YouTube's original series aren't setting the world on fire, and that's probably just fine for YouTube

  • YouTube’s ad-supported original series, backed by names like Ryan Seacrest and Ellen DeGeneres, are attracting a decent, if unremarkable, number of viewers.
  • It’s hard to say if these shows should be regarded as hits. The music-competition series “Best Cover Ever,” for example, has seen traffic ups-and-downs.
  • Regardless, the strategy behind this rollout was less about finding a breakout series and more about making advertisers feel better about YouTube.

YouTube’s new slate of ad-supported original series are generating a decent, if unremarkable, amount of viewership.

But these squeaky-clean shows are likely performing a far more crucial role than yielding water-cooler chatter – namely, making spooked advertisers feel good about YouTube again.

Back in May, when YouTube was in the early throes of a budding advertising crisis, with big brands yanking their ads off the site after a series of unfortunate placements, the Google-owned video hub announced a slew of original series that would be ad-supported and fully “brand safe.”

The list of new shows were backed by some big names: Ryan Seacrest, Kevin Hart, Ellen DeGeneres, and Demi Lovato.

So far, the initiative – presumably aimed at appeasing scarred marketers used to the predictable confines of TV advertising – seems off to a fairly respectable start.

True, they have had little effect culturally, or even in the ad industry. But for the brands sponsoring these shows, it probably doesn’t matter all that much.

Sure, they’d love to be attached to a buzzy new series. But, more important, YouTube wants to prove to these brands it can ensure a safe environment through which traditional companies can market their products.

‘Best Cover Ever’ is YouTube’s attempt to get in on people’s insatiable appetite for music-competition reality shows

Take “Best Cover Ever.” The music-competition show – sponsored by Johnson & Johnson – features up-and-comers performing covers of their favourite artists’ song, like an acoustic version of Flo Rida’s “My House.” The show is being produced by Seacrest and hosted by Ludacris, and it features talent like Katy Perry and Keith Urban.

Since debuting in November, the half-hour episodes have generated between a few million views to as high as 7 million views. Here’s a look at the viewing trends through nine episodes:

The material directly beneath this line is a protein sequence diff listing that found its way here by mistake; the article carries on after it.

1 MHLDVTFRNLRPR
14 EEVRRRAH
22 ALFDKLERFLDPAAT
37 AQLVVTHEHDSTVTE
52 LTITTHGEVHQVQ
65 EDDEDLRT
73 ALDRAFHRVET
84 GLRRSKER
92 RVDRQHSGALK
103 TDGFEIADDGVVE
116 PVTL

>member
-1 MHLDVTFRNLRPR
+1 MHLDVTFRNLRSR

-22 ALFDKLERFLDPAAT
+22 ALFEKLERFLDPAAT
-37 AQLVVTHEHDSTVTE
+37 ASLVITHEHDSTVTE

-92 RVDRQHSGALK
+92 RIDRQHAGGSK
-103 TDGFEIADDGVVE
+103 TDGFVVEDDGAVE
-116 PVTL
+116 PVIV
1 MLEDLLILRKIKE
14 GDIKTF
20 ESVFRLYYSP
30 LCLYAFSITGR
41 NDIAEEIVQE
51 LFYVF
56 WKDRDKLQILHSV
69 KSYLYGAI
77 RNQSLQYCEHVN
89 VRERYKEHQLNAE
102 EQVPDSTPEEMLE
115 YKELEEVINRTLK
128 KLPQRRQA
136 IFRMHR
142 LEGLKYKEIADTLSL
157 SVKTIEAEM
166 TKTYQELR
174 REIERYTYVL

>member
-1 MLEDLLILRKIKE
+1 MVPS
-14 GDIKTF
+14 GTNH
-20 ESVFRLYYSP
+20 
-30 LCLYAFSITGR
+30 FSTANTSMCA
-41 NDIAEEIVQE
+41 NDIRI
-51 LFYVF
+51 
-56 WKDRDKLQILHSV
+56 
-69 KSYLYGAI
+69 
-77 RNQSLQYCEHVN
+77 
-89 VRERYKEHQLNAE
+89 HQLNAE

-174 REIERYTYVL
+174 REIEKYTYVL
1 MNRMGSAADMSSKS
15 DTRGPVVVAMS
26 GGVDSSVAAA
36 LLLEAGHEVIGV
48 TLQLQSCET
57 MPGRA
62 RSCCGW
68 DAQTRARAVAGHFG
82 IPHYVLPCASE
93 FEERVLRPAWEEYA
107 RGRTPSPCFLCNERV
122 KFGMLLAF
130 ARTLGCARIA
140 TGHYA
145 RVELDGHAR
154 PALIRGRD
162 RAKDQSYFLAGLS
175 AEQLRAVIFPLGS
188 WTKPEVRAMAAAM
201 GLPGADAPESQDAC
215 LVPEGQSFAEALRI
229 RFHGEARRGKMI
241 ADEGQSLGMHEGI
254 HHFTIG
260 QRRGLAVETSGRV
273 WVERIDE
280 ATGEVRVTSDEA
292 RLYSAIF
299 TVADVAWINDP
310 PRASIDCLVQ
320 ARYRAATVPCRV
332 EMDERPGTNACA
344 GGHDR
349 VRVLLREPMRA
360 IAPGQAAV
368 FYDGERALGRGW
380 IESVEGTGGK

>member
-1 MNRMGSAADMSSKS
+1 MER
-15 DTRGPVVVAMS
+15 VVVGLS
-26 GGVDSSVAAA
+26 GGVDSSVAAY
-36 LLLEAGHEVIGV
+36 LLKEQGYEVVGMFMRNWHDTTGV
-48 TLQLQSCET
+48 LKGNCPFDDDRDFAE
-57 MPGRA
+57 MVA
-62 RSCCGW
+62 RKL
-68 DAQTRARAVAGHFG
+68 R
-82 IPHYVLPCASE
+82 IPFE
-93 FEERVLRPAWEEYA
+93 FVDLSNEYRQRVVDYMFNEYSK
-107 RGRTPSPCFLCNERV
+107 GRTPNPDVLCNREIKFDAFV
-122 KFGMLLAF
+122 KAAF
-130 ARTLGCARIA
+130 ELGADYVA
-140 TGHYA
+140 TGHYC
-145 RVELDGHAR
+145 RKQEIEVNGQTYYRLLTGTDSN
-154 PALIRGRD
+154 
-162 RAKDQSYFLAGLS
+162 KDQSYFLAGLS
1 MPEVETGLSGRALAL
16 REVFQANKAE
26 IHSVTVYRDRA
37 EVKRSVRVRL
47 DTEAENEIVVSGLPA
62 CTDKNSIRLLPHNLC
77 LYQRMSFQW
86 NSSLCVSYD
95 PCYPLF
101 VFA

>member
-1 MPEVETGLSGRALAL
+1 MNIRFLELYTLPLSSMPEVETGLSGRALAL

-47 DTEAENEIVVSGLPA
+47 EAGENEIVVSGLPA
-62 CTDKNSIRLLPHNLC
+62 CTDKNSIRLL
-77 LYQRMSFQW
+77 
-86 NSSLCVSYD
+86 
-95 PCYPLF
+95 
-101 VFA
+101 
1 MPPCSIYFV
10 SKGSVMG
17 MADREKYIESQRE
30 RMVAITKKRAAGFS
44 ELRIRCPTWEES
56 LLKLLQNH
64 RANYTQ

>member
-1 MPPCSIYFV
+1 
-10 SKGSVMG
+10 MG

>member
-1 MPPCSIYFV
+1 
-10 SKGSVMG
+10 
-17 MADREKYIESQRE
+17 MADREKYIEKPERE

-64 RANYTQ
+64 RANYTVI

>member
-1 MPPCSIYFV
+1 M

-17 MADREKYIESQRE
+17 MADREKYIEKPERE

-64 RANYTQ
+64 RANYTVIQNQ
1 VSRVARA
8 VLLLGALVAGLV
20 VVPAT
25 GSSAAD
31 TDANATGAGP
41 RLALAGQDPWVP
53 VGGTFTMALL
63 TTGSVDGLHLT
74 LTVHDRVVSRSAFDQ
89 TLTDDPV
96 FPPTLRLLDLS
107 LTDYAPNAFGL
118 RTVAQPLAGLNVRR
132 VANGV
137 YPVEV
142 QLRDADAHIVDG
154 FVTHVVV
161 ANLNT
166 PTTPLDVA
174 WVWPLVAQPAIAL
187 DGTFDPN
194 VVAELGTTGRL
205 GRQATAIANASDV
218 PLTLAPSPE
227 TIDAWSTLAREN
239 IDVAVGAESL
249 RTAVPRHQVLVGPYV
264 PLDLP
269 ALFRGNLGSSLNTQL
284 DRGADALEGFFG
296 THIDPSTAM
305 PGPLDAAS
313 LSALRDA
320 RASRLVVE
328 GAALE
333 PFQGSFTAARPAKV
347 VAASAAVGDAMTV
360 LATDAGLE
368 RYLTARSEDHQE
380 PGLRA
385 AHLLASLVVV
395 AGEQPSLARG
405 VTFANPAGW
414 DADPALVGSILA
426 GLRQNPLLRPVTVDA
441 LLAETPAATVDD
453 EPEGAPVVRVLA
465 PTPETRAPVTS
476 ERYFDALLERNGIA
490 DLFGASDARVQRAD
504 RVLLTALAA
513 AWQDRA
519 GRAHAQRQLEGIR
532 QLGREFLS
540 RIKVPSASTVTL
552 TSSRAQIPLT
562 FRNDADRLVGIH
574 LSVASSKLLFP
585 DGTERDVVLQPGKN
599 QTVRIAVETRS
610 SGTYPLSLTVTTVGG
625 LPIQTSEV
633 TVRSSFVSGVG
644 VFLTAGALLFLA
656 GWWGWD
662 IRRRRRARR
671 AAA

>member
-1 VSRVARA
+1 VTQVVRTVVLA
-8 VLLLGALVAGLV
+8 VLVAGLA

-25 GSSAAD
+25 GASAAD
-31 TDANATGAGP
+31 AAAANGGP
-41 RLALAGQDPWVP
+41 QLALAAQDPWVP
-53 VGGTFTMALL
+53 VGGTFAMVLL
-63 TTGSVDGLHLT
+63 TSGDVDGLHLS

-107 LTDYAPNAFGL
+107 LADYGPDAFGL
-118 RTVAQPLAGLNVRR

• Episode 1 (November 20): 2.8 million views to date.
  • Episode 5 (December 4): 1.3 million views.
  • Episode 7 (December 15): 313,000 views.
  • Episodes 8 and 9 (December 22): 52,000 views and 31,000 views.

That’s not so bad, given the show’s length relative to lots of shorter YouTube shows. It’s also in range of many other YouTube channels. For example, Glamour magazine has recently introduced a similarly themed show on YouTube during which artists like Pink and Demi Lovato watch fans record their songs, and episodes have been landing in the 5 million view range.

The “Best Cover Ever” channel features lots of other companion videos (such as artist auditions), so there are more views to be had. Collectively the series has produced about 60 videos (between full episodes and clips), which have averaged close to 600,000 views apiece, according to the analytics firm ListenFirst.

“The powerful combination of top-tier talent and YouTube’s massive reach is clearly attracting viewership,” Meghan Cahill, the media strategy lead at ListenFirst, said.

Still, it’s hard to gauge whether the show is on the level of a TV “hit” since there are so few benchmarks. The similarly themed music performance series “The Voice” can attract upward of 9 million live viewers on a given night.

Outside of YouTube, “Best Cover Ever” has 2,600 followers on Twitter, and its clips have resulted in a few hundred extra views. It has just under 4,000 Facebook fans.

So “Best Cover Ever” is hardly a disaster, but far from an audience juggernaut.

As for YouTube’s other originals, DeGeneres’ “Show Me More Show,” which showcases extra scenes from her TV talk show, has yielded 117 videos, which averaged nearly 600,000 views per video, according to Listen First. DeGeneres already has a robust YouTube presence: Her clips regularly generate a few million views. and in this case may be competing with herself.

Perhaps the most successful YouTube original to date is a longer version of the popular creator duo Rhett and Link’s existing variety show “Good Mythical Morning.” That pair has 4 million YouTube subscribers.

YouTube isn’t a programmer, so it’s putting on a show for advertisers

YouTube is an algorithm-driven search engine for video, not a programmer. It reaches over a billion people each month and boasts of 400 hours of video being uploaded per minute. Can any one show really stand out?

It’s perhaps easier for YouTube to push original series on YouTube Red, a subscription product with a finite amount of content. And when it comes to original shows, the Red subscription service is clearly YouTube’s priority. Google was scheduled to churn out 40 original shows and movies for Red this year, backed by hundreds of millions of dollars, according to Bloomberg.

That’s compared to nine ad-supported “shows,” two of which were of the one-off special (Katy Perry) or documentary (Demi Lovato) variety rather than sustained series.

And truthfully, YouTube doesn’t really need these shows to take off. These ad-supported shows are designed to make worried advertisers feel good.

Johnson & Johnson, which sponsors “Best Cover Ever,” was one of the advertisers to publicly pull money from YouTube this year. It’s no accident they were part of the new ad-supported rollout.

If Johnson & Johnson is happy, so is YouTube.

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